The world at your fingertips
Benoît Tréluyer and his Audi Sport team-mates Marcel Fässler and André Lotterer head to this weekend’s 6 Hours of Shanghai (28 October) targeting victory aboard the German manufacturer’s R18 e-tron quattro and, when the dust has settled on the Chinese contest, could find themselves crowned FIA World Endurance champions.
"It’s best described as a ‘bad boy’ version of the original Forza Motorsport, which put more emphasis on racing, car performance and therefore lap times. Forza Horizon is about the freedom of open spaces, with races taking place on roads around the madness of the Horizon music festival. At the same time, it maintains the DNA that the Forza franchise is known for: the perfection of the driving experience and extremely realistic vehicles. As part of the launch I spent a day at the wheel of an Audi R8 V10, giving 80 journalists high-speed passenger rides on the runway of Le Bourget airport where the game was presented under the wing of a Concorde. Then the doors of the aircraft hanger opened and I emerged on to the tarmac sideways. For once I was told to push the tyres to their limit and I didn’t need to be asked twice! As someone who spends a great deal of time in simulators being part of this launch was a real honour."
After learning the Silverstone, Interlagos and Sakhir circuits virtually, Benoît has also been getting to grips with the Shanghai track aboard his simulator. It mixes tight corners, where the power needs to be delivered at low revs, with long sweeping curves that demand top-end speed, making it equally suited to Audi and their Japanese opponents Toyota.
"We must not lose sight of the fact that we race for a manufacturer," emphasises Benoît. "The priority for myself, André and Marcel is to put Audi on the top step of the podium. We will give everything we have to win this race and only after the chequered flag has fallen will we look at the drivers’ championship. Of course I’d like to win the title, but if we have to take risks to secure the race victory we will do so."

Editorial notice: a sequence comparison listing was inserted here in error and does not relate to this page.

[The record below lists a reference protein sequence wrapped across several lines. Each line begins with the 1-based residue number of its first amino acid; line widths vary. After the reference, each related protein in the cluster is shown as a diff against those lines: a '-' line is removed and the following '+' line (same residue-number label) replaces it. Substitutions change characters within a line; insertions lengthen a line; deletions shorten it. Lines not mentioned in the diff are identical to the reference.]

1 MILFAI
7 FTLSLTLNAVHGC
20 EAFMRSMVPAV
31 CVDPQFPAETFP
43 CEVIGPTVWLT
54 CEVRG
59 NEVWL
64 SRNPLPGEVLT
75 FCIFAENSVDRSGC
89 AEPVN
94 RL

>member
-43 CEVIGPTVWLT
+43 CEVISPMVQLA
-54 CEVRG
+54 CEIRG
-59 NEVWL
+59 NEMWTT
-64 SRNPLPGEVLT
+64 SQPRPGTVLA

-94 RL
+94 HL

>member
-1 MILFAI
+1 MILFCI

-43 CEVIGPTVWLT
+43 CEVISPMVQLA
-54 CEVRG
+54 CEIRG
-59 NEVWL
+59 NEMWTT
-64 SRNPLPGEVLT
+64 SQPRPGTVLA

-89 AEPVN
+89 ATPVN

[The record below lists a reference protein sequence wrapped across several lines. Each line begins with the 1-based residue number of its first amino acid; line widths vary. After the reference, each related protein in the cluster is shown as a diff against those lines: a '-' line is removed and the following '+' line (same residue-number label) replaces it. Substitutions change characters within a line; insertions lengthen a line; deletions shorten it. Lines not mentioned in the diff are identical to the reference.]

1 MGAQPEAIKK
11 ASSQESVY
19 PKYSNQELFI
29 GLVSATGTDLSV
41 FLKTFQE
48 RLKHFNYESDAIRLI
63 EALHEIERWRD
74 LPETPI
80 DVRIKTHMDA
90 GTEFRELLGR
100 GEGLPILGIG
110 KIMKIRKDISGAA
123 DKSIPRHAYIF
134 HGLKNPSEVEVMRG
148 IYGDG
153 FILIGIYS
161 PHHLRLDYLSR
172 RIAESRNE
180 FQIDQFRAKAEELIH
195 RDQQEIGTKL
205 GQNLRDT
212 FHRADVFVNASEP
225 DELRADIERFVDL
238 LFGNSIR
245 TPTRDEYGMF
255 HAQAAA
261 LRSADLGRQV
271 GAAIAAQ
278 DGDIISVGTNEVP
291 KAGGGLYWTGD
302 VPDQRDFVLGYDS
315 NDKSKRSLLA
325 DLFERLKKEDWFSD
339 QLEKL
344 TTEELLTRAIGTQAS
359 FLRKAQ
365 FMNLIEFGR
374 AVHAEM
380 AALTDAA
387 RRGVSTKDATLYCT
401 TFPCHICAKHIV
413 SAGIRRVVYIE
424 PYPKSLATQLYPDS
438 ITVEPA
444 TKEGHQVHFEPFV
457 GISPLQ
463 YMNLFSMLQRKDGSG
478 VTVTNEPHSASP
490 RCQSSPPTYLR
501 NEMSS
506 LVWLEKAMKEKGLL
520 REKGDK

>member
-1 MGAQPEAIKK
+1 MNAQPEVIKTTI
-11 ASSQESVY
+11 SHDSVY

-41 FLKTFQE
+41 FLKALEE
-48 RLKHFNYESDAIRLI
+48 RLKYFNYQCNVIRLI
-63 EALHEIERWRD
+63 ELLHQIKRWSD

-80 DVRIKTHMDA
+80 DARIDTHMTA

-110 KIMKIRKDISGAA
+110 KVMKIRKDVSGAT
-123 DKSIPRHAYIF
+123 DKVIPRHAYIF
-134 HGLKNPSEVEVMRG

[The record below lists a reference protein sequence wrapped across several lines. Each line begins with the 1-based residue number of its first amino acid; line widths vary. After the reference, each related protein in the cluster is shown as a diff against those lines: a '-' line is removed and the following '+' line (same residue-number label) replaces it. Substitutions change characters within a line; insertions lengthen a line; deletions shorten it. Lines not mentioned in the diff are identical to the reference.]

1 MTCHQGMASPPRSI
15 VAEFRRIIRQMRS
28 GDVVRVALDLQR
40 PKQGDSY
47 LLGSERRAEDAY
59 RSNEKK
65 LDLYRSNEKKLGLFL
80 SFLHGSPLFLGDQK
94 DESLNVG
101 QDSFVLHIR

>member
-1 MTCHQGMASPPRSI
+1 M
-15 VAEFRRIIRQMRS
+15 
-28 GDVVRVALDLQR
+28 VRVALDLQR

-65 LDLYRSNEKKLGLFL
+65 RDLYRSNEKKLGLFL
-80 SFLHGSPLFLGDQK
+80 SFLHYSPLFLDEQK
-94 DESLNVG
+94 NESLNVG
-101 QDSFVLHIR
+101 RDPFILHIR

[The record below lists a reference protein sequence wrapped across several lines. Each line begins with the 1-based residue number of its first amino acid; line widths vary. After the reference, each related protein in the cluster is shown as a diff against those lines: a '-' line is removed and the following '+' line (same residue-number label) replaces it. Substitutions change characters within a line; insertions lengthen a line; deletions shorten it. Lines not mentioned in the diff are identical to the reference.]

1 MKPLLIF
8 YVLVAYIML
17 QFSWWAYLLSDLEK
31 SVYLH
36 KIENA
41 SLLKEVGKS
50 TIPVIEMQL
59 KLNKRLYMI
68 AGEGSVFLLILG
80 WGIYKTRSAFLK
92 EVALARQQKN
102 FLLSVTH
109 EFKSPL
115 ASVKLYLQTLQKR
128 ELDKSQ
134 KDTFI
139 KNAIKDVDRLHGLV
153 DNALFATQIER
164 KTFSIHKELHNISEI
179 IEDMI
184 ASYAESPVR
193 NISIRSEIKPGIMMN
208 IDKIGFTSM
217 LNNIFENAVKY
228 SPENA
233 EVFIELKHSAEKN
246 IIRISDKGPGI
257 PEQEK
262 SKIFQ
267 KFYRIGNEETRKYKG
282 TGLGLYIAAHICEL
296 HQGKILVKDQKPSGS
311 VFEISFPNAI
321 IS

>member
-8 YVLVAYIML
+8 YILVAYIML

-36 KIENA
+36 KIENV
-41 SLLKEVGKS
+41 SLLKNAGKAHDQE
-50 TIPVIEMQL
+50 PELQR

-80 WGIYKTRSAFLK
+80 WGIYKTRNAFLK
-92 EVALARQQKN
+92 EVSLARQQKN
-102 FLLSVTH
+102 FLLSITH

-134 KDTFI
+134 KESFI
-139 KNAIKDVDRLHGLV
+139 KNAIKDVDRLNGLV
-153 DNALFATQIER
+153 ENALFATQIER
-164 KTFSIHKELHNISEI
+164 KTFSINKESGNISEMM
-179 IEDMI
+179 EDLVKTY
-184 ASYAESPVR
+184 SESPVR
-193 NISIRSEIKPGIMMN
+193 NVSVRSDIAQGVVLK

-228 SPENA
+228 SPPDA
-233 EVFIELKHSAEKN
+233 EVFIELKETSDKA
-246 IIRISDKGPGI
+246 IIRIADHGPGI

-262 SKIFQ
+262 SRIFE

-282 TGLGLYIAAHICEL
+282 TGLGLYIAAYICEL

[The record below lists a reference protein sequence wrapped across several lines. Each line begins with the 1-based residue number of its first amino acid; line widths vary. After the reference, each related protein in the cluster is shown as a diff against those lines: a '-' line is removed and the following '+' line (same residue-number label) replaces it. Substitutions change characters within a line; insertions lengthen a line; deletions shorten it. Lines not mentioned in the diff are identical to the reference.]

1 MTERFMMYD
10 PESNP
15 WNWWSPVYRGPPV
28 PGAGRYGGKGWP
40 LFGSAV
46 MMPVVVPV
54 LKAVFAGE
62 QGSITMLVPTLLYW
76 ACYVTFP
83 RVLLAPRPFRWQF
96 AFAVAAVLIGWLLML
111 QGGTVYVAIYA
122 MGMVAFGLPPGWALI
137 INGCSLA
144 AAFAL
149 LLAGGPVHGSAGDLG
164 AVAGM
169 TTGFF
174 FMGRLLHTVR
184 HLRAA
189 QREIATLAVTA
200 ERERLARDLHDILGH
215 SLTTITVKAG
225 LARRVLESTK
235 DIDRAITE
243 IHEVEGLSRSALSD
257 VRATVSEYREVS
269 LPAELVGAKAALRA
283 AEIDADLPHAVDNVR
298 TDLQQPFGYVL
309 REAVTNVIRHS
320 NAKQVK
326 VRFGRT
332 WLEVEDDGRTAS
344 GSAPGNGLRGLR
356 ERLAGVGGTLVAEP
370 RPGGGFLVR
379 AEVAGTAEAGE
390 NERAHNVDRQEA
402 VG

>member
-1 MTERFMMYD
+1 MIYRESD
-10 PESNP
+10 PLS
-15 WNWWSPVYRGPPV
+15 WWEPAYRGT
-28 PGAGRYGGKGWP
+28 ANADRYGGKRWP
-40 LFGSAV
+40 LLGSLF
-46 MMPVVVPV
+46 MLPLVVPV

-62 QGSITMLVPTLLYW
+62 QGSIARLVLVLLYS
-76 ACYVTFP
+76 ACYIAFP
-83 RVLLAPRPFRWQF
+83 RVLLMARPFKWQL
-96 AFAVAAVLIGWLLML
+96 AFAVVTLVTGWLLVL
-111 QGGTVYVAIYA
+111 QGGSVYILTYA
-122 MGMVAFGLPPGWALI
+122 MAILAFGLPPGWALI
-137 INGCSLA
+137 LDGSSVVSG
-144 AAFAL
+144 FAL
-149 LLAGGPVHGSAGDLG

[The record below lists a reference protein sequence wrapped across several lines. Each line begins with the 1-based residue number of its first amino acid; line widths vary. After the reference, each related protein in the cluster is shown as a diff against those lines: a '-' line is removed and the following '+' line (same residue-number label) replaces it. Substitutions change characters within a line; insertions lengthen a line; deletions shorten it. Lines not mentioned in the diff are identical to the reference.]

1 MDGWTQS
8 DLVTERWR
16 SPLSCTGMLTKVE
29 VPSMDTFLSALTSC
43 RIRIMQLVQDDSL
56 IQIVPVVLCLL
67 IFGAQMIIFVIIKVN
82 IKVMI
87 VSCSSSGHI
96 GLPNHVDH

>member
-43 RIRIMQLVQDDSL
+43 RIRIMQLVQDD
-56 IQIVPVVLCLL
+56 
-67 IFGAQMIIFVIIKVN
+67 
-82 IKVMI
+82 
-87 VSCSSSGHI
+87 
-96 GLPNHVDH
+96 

Championship leaders ahead of this weekend’s season-closing round, the trio has already claimed victories at the Le Mans 24 Hours, 6 Hours of Silverstone and 6 Hours of Bahrain and know that a place on the podium would guarantee them the title.
"Andre, Marcel and I are not three – we are one! So winning a title with them would be fantastic. To be the first world champions for Audi in sports-prototype racing and the first World Endurance Championship winners would obviously be something very special too, while it would also be great for the mechanics and engineers who have worked so hard on the car all season."
But while the trio’s desire to claim the world title is strong, the Frenchman is quick to point out that it would not register the same emotional intensity as victory at Le Mans.
"For me – and I think the same goes for my team-mates – Le Mans remains the most difficult and therefore most satisfying race in the world. The WEC drivers’ title was not our top priority this year. We would be very proud and happy to become world champions for Audi, but the 24 Hours is something else altogether. It won’t have the same impact, but for now we’re not thinking about it. We will celebrate if things go our way, but we should remain grounded: we know very well that nothing is ever guaranteed in motor racing."
Having claimed titles in Formula 3, Formula Nippon and Super GT Benoît is well aware of what it takes to win a championship. And, regardless of the prize at stake, he believes that the path to victory remains the same.
"A championship is a championship," he insists. "The processes and work required are the same. Were we to win it, I guess the significance would perhaps dawn on us during the FIA prize-giving ceremony. When I won titles in Japan it was also against drivers from all over the world, but it didn’t have the same gravitas. Being crowned world champion speaks for itself – it is a status."
To be racing for a world title is not a common occurrence in any driver’s career, so it is important for Benoît, André and Marcel to remain calm ahead of Sunday’s six-hour event. A steady hand is required when you have the world at your fingertips.
Source: Benoît Tréluyer